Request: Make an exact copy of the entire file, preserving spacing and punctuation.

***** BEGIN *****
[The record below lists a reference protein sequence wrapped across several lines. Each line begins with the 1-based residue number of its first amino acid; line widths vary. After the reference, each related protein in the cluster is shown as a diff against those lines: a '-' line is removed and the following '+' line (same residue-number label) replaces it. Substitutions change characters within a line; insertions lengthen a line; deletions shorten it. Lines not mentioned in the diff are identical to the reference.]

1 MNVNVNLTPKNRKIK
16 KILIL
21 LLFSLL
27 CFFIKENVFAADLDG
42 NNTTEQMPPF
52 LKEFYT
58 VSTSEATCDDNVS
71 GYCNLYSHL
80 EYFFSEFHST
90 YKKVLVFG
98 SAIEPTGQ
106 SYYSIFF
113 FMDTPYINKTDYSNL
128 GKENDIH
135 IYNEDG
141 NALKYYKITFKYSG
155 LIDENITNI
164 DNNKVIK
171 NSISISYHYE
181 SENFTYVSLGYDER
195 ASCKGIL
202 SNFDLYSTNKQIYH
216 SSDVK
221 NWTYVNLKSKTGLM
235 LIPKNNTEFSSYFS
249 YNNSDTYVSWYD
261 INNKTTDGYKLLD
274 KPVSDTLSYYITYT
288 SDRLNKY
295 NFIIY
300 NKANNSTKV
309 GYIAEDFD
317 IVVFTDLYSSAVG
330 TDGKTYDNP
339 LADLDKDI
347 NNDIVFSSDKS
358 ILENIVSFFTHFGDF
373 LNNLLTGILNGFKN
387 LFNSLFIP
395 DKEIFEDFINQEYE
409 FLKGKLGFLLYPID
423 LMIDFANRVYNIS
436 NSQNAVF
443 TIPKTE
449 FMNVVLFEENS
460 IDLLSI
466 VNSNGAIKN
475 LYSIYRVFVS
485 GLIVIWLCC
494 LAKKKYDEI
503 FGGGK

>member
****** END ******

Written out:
[The record below lists a reference protein sequence wrapped across several lines. Each line begins with the 1-based residue number of its first amino acid; line widths vary. After the reference, each related protein in the cluster is shown as a diff against those lines: a '-' line is removed and the following '+' line (same residue-number label) replaces it. Substitutions change characters within a line; insertions lengthen a line; deletions shorten it. Lines not mentioned in the diff are identical to the reference.]

1 MNVNVNLTPKNRKIK
16 KILIL
21 LLFSLL
27 CFFIKENVFAADLDG
42 NNTTEQMPPF
52 LKEFYT
58 VSTSEATCDDNVS
71 GYCNLYSHL
80 EYFFSEFHST
90 YKKVLVFG
98 SAIEPTGQ
106 SYYSIFF
113 FMDTPYINKTDYSNL
128 GKENDIH
135 IYNEDG
141 NALKYYKITFKYSG
155 LIDENITNI
164 DNNKVIK
171 NSISISYHYE
181 SENFTYVSLGYDER
195 ASCKGIL
202 SNFDLYSTNKQIYH
216 SSDVK
221 NWTYVNLKSKTGLM
235 LIPKNNTEFSSYFS
249 YNNSDTYVSWYD
261 INNKTTDGYKLLD
274 KPVSDTLSYYITYT
288 SDRLNKY
295 NFIIY
300 NKANNSTKV
309 GYIAEDFD
317 IVVFTDLYSSAVG
330 TDGKTYDNP
339 LADLDKDI
347 NNDIVFSSDKS
358 ILENIVSFFTHFGDF
373 LNNLLTGILNGFKN
387 LFNSLFIP
395 DKEIFEDFINQEYE
409 FLKGKLGFLLYPID
423 LMIDFANRVYNIS
436 NSQNAVF
443 TIPKTE
449 FMNVVLFEENS
460 IDLLSI
466 VNSNGAIKN
475 LYSIYRVFVS
485 GLIVIWLCC
494 LAKKKYDEI
503 FGGGK

>member